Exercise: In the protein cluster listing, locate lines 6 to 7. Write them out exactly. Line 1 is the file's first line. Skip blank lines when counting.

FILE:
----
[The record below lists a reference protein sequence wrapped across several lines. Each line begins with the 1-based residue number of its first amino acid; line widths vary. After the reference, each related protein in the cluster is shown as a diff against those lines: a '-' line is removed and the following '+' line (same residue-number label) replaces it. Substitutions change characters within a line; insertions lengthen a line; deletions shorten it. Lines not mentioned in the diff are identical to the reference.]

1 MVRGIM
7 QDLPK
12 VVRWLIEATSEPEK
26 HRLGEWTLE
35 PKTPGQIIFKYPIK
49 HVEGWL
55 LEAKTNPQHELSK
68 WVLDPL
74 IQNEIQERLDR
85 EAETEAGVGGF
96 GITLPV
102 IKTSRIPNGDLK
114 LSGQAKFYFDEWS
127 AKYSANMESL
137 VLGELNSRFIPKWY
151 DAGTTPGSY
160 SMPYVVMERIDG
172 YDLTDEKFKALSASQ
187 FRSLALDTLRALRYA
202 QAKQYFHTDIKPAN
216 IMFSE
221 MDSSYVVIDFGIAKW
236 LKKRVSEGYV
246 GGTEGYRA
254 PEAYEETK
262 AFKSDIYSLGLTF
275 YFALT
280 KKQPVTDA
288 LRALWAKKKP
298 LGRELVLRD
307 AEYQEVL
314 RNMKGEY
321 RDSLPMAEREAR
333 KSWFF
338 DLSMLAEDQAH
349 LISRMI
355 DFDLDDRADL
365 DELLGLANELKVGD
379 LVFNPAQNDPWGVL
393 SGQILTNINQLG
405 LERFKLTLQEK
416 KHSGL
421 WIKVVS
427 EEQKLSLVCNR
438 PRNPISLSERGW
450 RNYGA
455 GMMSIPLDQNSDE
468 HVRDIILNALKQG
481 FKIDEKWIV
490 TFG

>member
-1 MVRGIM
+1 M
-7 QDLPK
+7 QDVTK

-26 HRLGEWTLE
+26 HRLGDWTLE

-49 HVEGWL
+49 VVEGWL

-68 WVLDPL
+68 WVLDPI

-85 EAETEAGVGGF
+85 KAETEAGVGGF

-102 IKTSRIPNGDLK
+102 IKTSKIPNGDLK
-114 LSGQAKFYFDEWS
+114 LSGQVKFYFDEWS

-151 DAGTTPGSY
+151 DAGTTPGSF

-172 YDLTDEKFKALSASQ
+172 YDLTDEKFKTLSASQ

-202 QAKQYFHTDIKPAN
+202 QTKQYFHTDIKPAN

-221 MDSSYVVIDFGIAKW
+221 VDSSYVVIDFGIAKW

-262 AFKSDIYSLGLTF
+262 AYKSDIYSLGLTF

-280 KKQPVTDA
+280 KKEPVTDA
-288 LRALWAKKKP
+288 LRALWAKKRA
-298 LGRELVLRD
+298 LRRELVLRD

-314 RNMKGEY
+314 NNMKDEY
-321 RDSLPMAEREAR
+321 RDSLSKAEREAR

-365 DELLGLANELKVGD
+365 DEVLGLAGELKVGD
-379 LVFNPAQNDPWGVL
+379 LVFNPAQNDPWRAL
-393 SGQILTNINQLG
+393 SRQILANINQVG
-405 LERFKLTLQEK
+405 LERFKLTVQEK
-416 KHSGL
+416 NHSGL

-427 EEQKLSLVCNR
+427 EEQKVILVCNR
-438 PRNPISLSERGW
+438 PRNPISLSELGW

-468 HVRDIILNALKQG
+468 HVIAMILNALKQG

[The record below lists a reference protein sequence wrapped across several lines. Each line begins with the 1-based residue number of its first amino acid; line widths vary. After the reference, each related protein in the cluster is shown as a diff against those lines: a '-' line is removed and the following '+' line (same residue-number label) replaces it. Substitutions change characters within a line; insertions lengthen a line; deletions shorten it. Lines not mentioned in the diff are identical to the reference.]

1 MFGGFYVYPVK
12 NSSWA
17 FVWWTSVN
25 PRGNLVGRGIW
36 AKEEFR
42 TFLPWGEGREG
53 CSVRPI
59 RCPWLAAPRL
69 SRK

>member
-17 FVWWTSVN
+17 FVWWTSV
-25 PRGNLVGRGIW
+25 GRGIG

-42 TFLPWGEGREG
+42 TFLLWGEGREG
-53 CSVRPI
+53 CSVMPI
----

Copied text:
35 PKTPGQIIFKYPIK
49 HVEGWL